Robert Stuttaford Clojure Enthusiast

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App and dev services with Trapperkeeper

At Cognician, we've started building our next generation of administrative tooling. We chose the following stack:

We like this stack particularly because it's 100% Clojure, from browser through web server and event processing to database. One toolset, one syntax, one paradigm, all with immutable persistent data structures. Nice.

To produce the Javascript that runs in the browser, we need to compile our ClojureScript and also the common code shared by both client and server. For these, we use shadow-build and cljx respectively.

We don't use lein-cljsbuild for two basic reasons:

  1. We build many different Javascript projects, some from the same Git repo. This is very slow to do with cljsbuild.
  2. Cljsbuild doesn't support Google Closure's modules capability; where we have a single codebase producing multiple output files. We need this so that we can put all the common libraries we use into one 'core' file and then each app file has only its implementation code.

Instead, we use shadow-build, which is ridiculously fast, and allows us to produce a core library file and several app files from a single codebase.

Given all of that, today I'll show you how we've put this system together, with working code!

I'll show you how we compose four Trapperkeeper services into two systems - two for production and two for development:

Here's the code so you can follow along:

App services

These run in both development and production contexts. Only the app services run when you issue lein tk at the command line, which makes use of the bootstrap.cfg file to determine how to satisfy dependencies at startup. You can learn more in the Trapperkeeper bootstrapping documentation. In fact, I heartily recommend reading all their documentation!

Datomic service

Code: src/tkad/services/datomic.clj

This service manages our Datomic database connection, and ensures that we have a database, and that all the schema we have defined is present.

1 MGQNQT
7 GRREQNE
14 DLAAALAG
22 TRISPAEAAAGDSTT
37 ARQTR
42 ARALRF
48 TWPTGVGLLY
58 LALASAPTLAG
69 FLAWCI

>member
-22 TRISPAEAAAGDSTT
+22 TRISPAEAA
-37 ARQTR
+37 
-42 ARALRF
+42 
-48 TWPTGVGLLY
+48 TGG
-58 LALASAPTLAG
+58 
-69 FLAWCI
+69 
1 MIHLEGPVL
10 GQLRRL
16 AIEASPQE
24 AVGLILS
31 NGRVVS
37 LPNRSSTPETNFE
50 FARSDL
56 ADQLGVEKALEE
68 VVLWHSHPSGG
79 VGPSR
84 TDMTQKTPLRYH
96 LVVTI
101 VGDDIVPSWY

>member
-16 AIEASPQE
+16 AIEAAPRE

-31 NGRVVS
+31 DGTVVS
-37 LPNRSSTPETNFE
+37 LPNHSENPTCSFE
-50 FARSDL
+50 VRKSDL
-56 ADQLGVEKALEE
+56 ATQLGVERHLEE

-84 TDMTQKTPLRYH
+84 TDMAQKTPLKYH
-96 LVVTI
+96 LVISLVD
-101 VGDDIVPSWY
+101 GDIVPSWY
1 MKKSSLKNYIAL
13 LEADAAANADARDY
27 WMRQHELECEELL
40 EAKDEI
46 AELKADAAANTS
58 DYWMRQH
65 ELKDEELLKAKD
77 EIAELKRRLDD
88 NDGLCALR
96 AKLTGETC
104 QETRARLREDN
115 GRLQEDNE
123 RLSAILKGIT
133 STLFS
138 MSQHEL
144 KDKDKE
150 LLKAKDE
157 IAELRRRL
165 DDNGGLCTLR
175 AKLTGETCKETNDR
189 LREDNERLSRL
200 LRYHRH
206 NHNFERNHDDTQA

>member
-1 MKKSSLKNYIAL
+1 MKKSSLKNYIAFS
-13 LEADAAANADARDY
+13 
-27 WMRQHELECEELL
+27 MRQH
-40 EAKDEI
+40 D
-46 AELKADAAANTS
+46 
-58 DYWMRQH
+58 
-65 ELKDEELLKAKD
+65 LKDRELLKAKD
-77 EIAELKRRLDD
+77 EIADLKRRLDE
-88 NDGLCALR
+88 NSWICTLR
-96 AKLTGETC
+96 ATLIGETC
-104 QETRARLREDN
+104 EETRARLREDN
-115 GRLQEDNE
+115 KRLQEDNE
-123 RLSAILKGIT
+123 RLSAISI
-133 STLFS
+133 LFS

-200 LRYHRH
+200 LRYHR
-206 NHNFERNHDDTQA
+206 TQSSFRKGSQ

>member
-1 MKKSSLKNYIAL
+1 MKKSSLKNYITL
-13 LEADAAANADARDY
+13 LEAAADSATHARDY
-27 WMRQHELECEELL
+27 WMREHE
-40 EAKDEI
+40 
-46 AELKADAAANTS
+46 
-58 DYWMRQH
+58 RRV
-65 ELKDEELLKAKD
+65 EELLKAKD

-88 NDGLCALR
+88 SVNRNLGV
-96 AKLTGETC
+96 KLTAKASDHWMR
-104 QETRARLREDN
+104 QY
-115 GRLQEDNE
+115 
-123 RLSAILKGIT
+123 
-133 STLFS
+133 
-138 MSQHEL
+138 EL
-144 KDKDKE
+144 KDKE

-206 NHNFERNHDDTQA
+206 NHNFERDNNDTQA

It depends on the ConfigService (provided by Trapperkeeper) to discover all the configured Datomic database uris.

We ensure that schema is loaded by using the handy Conformity library, which will only affect the database if there are actually changes to make.

Once initialised, this service provides access to Datomic database connections and to database values.

Pedestal service

Code: src/tkad/services/pedestal.clj

This service manages the lifecycle of the Pedestal web server. Here we configure all the interceptors, notably injecting config and Datomic connections and current database values into each Pedestal request context.

This allows us to simply read from the provided database value in most web requests, and ensures that - by default - our database queries use a common time basis.

Of course, we have the connection as well, which means we can easily create new database values, submit transactions, and so on.

Dev services

These services only ever run on a developer machine. When started, both of these services watch the file-system for changes and recompile their output as needed. As this automated reloading is in place once the services are started, there's rarely a need to reset them.